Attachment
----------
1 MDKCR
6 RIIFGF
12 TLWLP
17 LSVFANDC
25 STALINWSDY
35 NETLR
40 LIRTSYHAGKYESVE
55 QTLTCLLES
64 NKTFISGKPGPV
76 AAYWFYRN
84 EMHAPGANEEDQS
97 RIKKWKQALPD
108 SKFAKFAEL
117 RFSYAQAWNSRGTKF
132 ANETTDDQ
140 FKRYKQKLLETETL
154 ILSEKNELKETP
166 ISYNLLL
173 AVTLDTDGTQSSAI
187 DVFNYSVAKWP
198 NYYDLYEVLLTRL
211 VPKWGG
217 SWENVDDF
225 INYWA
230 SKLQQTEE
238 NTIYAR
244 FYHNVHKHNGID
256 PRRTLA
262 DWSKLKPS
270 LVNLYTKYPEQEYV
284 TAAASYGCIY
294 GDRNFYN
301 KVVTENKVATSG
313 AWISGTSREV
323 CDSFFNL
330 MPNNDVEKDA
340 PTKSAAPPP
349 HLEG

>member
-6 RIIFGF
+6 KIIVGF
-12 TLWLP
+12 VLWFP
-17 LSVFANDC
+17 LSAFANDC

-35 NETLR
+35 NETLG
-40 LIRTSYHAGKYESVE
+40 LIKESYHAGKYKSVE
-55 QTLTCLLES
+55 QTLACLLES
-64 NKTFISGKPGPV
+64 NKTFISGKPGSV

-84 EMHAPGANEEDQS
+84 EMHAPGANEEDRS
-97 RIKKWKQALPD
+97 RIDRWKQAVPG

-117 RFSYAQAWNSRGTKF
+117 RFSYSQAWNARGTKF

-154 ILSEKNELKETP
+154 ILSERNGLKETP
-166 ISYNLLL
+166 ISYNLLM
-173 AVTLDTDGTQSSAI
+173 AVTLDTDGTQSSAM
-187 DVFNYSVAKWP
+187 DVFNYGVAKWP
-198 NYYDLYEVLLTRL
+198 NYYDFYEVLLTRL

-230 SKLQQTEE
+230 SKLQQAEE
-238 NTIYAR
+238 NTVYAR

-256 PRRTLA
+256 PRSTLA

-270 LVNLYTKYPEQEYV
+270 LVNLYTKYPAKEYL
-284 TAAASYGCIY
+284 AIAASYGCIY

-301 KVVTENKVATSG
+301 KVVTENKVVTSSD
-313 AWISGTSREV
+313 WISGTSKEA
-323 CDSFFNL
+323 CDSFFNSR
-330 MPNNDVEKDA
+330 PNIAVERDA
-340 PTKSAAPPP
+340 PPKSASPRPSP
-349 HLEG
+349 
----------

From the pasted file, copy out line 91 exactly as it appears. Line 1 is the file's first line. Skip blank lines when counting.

+349 